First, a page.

Archive for November, 2011

Sonnet 65

<a title=”But sad mortality o’ersways their power”>Whose action is no stronger than a flower</a>

New critics would find Sonnet 65 to be easy to interpret due to there being so many patterns that help to interpret the poem.  The patterns there have to do with mortality and there being so many examples that nothing is more certain than death and nothing can escape that certainty that all living things will eventually die.  The fact that this so is throughout the entire poem, which makes it easy to interpret.  In addition, new critics would not have to visit a dictionary much to interpret the sonnet unless they wanted to have more words that could replace the word that is in the sonnet.

Rumpelstiltskin

Miller lies to the King to make himself seem important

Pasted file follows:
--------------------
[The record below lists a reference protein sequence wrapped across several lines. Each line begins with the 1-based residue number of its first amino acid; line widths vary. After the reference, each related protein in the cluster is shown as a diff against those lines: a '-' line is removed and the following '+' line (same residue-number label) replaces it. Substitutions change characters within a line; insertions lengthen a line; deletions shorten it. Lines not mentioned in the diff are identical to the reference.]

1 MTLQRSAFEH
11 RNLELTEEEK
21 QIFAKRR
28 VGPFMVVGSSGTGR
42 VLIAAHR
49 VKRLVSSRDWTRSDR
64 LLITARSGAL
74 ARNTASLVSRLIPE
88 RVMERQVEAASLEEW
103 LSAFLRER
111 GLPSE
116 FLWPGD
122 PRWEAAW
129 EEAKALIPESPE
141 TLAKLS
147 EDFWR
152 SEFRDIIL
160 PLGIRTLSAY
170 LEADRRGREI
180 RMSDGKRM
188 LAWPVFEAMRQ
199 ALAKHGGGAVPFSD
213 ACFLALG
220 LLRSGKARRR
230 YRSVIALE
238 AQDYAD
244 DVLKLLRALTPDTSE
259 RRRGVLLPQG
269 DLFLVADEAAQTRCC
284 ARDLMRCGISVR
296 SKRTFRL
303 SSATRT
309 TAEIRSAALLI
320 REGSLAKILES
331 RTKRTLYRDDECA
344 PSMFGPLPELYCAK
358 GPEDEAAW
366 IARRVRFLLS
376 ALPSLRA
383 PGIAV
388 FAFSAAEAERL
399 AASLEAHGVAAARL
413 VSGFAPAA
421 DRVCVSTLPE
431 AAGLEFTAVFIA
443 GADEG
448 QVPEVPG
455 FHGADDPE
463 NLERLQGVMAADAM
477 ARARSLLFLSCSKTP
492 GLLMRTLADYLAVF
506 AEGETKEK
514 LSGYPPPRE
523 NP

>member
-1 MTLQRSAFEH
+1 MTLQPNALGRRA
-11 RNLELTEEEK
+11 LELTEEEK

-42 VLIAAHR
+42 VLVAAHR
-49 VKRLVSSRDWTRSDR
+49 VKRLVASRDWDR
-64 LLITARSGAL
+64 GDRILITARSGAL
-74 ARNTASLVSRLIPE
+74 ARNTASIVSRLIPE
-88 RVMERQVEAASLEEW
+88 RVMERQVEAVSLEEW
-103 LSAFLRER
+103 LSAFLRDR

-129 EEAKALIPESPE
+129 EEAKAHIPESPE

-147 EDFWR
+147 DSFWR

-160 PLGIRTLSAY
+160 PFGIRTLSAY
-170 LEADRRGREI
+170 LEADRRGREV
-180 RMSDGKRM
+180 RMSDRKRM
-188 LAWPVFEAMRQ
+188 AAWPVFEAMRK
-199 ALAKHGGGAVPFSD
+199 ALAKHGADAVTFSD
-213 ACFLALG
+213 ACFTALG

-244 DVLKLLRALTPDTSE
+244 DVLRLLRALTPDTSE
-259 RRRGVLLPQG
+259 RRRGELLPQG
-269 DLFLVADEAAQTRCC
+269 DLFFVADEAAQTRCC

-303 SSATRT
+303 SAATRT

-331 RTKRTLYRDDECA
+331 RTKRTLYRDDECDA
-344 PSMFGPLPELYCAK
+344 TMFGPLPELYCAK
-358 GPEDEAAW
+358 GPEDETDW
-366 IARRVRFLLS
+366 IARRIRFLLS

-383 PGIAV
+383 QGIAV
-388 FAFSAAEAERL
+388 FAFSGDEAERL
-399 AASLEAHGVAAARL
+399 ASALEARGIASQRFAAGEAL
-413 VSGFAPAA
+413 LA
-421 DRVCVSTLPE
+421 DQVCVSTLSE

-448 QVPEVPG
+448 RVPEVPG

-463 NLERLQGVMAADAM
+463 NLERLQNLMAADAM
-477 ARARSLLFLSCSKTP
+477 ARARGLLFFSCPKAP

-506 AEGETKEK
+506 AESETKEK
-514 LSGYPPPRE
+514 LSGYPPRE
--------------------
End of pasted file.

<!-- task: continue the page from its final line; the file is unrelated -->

Miller’s daughter is told to spin straw into gold or die

Miller’s daughter is saved by the manikin but at a price for each time

King is delighted but his greed makes him want more gold

Miller’s daughter promises her first born child to the manikin

Miller’s daughter is made Queen

Miller’s daughter, now the Queen, gives birth to her first child

Manikin comes to collect

The Queen begs the manikin to not take her child

The manikin promises not to take her child if she can guess his name

The Queen is given three days and sends messengers to retrieve unusual names

Messenger does not come back empty handed

The Queen guesses Rumpelstiltskin and is correct in her guessing

Rumpelstiltskin’s fury causes him to split himself in two

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